We've all heard about those pesky chores like getting the oil changed, and it's pretty obvious when your windshield wipers go out, but many people don't think about maintenance when their odometers reach milestones such as 60,000, 50,000, or 100,000 miles. This lack of knowledge can mean financially devastating problems such as premature failure or even your car being junked. It could also puts you in danger of victimization by dishonest mechanics, resellers and dealerships.
We've jotted down some thoughts to get you started on learning about car maintenance tasks:
- Keep your auto clean: Looking nice and shiny is not the same as working properly, but keeping your vehicle nice and tidy from roof to bumper to undercarriage can be considered part of upkeep. If you don't frequent the car wash, the dirt will harm your paint and undercarriage.
- Make a checklist: Forgetting about car maintenance is easy to do, but an easy way to plan for everything is to create a checklist of all the maintenance your auto requires when you drive it home. Then, mark all the work done as your car reaches at the various milestones. If a paper list isn't for you, look for online or mobile apps for the job.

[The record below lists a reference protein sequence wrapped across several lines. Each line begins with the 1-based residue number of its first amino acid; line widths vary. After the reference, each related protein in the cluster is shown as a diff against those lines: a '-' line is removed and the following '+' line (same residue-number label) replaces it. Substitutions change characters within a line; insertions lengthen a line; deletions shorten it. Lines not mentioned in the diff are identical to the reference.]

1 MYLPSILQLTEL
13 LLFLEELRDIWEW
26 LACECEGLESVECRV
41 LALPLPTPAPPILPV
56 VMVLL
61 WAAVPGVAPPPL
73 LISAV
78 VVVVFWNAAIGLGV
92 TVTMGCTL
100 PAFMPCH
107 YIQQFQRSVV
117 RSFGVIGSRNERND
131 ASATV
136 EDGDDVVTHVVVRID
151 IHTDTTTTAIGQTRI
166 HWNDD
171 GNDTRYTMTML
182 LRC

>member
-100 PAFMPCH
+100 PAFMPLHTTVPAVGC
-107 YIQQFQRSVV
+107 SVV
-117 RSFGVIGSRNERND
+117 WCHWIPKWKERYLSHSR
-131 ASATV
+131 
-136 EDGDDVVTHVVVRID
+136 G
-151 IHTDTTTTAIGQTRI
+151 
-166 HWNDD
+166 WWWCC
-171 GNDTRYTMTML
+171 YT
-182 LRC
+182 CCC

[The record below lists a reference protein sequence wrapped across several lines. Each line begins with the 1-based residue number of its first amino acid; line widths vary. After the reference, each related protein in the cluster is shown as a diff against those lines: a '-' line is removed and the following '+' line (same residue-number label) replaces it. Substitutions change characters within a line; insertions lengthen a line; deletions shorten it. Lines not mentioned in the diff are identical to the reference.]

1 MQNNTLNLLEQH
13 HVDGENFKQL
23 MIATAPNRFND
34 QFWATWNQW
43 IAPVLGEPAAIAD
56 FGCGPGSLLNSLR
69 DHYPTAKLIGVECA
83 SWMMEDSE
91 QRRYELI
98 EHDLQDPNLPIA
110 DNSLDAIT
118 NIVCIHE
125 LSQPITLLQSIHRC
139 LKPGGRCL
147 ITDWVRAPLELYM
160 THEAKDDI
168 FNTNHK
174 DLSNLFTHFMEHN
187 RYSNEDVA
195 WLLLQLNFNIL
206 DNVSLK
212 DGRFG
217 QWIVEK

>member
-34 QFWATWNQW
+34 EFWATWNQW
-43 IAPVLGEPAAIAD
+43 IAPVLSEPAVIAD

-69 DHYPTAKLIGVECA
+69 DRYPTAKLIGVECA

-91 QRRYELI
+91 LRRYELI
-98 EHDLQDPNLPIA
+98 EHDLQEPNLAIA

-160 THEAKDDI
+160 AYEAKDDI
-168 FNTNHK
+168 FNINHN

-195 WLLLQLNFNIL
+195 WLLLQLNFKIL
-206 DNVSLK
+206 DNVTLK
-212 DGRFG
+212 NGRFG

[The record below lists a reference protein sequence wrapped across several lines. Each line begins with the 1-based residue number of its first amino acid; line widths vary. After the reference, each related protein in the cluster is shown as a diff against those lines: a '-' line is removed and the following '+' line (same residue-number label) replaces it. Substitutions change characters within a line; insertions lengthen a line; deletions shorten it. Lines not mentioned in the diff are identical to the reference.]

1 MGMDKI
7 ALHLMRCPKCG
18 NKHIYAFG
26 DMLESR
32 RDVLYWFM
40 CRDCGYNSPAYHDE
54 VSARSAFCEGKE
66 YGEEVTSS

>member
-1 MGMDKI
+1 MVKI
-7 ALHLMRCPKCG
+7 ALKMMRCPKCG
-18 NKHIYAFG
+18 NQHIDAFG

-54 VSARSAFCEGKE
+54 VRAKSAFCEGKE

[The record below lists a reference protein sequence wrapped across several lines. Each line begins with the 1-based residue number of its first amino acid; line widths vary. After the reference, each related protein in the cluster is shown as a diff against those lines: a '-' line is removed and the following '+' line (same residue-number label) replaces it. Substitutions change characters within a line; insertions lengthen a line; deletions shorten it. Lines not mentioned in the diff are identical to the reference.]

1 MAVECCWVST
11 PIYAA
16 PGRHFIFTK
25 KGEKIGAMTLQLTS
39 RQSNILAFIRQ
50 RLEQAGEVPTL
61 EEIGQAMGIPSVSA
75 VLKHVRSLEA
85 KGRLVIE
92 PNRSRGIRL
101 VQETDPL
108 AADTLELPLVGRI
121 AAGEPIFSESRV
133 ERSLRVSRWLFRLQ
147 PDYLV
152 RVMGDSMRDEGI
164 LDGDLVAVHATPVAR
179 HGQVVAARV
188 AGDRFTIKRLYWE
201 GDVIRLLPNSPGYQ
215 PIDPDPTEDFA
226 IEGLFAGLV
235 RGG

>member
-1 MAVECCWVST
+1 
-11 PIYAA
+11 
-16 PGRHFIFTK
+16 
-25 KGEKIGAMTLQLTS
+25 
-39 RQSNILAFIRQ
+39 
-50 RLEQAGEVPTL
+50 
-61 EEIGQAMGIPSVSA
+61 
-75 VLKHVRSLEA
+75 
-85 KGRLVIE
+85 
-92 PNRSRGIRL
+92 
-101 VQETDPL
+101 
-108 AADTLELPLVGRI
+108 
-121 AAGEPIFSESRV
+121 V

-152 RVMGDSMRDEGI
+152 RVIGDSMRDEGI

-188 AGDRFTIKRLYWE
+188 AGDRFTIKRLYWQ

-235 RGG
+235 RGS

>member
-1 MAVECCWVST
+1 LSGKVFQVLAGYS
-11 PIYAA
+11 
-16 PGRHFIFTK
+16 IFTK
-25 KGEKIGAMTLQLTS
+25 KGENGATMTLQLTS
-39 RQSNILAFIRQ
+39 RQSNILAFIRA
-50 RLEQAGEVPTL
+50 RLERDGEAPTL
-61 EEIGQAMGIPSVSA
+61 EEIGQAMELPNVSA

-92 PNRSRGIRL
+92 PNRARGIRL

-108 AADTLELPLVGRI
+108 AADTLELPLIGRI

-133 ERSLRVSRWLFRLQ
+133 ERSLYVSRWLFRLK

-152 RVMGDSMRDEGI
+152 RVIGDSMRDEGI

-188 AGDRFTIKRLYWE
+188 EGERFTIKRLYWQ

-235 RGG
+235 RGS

- List all your services: Have you ever forgotten about maintenance because there wasn't a notice on your windshield? A short log of all the work done can solve everything. You can use a book or app to track service appointments, and you can also track work including repairs and replacements with this easy system. To go the extra mile, consider adding mileage and data about oil checks to the log.
- Check out your manual: Cars come with a manual just for their make and model, and these manuals discuss the maker's recommendations for servicing your vehicle. Many people don't realize how much these recommendations can vary substantially, so they end up trusting what potentially confabulating mechanics say about the maintenance their car requires. We know the correct upkeep for each vehicle we service at Christian Brothers Automotive in Land O’ Lakes, FL, but you can't blindly believe all mechanics. If you do, it could mean spending far too much money.